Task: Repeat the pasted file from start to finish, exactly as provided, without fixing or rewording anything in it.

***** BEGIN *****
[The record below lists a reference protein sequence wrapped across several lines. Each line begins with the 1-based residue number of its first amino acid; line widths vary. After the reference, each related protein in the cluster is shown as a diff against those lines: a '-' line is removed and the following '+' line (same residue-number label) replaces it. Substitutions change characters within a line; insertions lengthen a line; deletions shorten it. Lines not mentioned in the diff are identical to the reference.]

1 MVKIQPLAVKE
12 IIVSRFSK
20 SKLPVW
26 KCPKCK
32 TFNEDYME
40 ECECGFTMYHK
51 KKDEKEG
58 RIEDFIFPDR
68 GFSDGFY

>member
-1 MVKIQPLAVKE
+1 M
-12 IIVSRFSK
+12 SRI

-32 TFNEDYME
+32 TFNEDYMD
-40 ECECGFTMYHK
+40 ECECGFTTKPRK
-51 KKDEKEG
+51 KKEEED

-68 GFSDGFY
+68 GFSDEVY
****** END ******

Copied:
[The record below lists a reference protein sequence wrapped across several lines. Each line begins with the 1-based residue number of its first amino acid; line widths vary. After the reference, each related protein in the cluster is shown as a diff against those lines: a '-' line is removed and the following '+' line (same residue-number label) replaces it. Substitutions change characters within a line; insertions lengthen a line; deletions shorten it. Lines not mentioned in the diff are identical to the reference.]

1 MVKIQPLAVKE
12 IIVSRFSK
20 SKLPVW
26 KCPKCK
32 TFNEDYME
40 ECECGFTMYHK
51 KKDEKEG
58 RIEDFIFPDR
68 GFSDGFY

>member
-1 MVKIQPLAVKE
+1 M
-12 IIVSRFSK
+12 SRI

-32 TFNEDYME
+32 TFNEDYMD
-40 ECECGFTMYHK
+40 ECECGFTTKPRK
-51 KKDEKEG
+51 KKEEED

-68 GFSDGFY
+68 GFSDEVY